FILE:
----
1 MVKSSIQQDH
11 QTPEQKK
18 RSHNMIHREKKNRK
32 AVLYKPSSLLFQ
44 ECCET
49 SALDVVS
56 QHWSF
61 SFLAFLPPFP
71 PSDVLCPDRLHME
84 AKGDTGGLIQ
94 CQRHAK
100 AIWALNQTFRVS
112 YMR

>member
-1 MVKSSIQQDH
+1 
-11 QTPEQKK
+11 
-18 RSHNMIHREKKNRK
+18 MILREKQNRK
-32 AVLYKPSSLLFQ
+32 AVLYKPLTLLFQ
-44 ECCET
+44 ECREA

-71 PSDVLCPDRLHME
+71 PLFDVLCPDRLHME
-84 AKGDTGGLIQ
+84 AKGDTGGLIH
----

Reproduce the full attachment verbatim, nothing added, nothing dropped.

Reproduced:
1 MVKSSIQQDH
11 QTPEQKK
18 RSHNMIHREKKNRK
32 AVLYKPSSLLFQ
44 ECCET
49 SALDVVS
56 QHWSF
61 SFLAFLPPFP
71 PSDVLCPDRLHME
84 AKGDTGGLIQ
94 CQRHAK
100 AIWALNQTFRVS
112 YMR

>member
-1 MVKSSIQQDH
+1 
-11 QTPEQKK
+11 
-18 RSHNMIHREKKNRK
+18 MILREKQNRK
-32 AVLYKPSSLLFQ
+32 AVLYKPLTLLFQ
-44 ECCET
+44 ECREA

-71 PSDVLCPDRLHME
+71 PLFDVLCPDRLHME
-84 AKGDTGGLIQ
+84 AKGDTGGLIH